This energy influence declined temporarily in the late 1980s and 1990s, due to low oil prices, the dislocations of the collapse of the USSR, and the privatization of many oil companies. Russia intensified its influence (dependence of other countries on its oil and gas) under President Putin. Thus, the country turned its oil and gas reserves into yet another political tool.
A cartoon showing Russia’s use of gas for political purposes against the European Union was first published by www.expresso.pt on January 7, 2009.
In 2000-2008, oil and, especially, gas became more valuable with Russia seizing upon this opportunity for personal gain. The Putin administration moved to take control of the country’s oil and gas sector. This allowed Russia to harness its potential economic power for state purposes. The countries supplied with Russian gas would not dare to confront Russia for political reasons and boycott its products.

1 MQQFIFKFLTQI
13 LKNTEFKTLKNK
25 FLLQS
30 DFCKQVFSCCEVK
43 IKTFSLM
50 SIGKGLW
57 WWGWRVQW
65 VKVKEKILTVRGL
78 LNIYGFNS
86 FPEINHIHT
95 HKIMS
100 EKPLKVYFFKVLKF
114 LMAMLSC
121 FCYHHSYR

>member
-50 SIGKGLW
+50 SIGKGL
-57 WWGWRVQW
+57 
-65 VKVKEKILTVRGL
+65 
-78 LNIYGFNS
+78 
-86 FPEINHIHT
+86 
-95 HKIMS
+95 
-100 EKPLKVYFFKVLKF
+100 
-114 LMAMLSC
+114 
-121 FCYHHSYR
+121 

Russia made natural gas prices politically motivated, changing them according to Kremlin’s attitude to this or that country. Generally, Russia was increasing prices, but prices were higher for those countries who were on bad terms with Russia (Ukraine, Georgia).
Russian natural gas prices ($/TCM)
Source: Randall Newnham, “Oil, carrots, and sticks: Russia’s energy resources as a foreign policy tool”
Russia’s intention to use natural gas for political purposes was again revealed in 2006. President of Belarus, Alexander Lukashenko has consistently backed Moscow in foreign policy. Thus, the Kremlin has ensured the Belarus would be favored with extremely cheap gas, whereas Russia was demanding almost five times more from the new pro-Western Ukrainian government.
That Russia is using oil and gas supplies, as well as price manipulations for political purposes is quite obvious from the study released by Rice University’s Baker Institute for Public Policy, which discusses the cases, when Russia used energy as an instrument of coercive diplomacy. The table below shows when Russia used energy supplies and price manipulations for political purposes. In this case, we come across the European Union, as well as other European countries.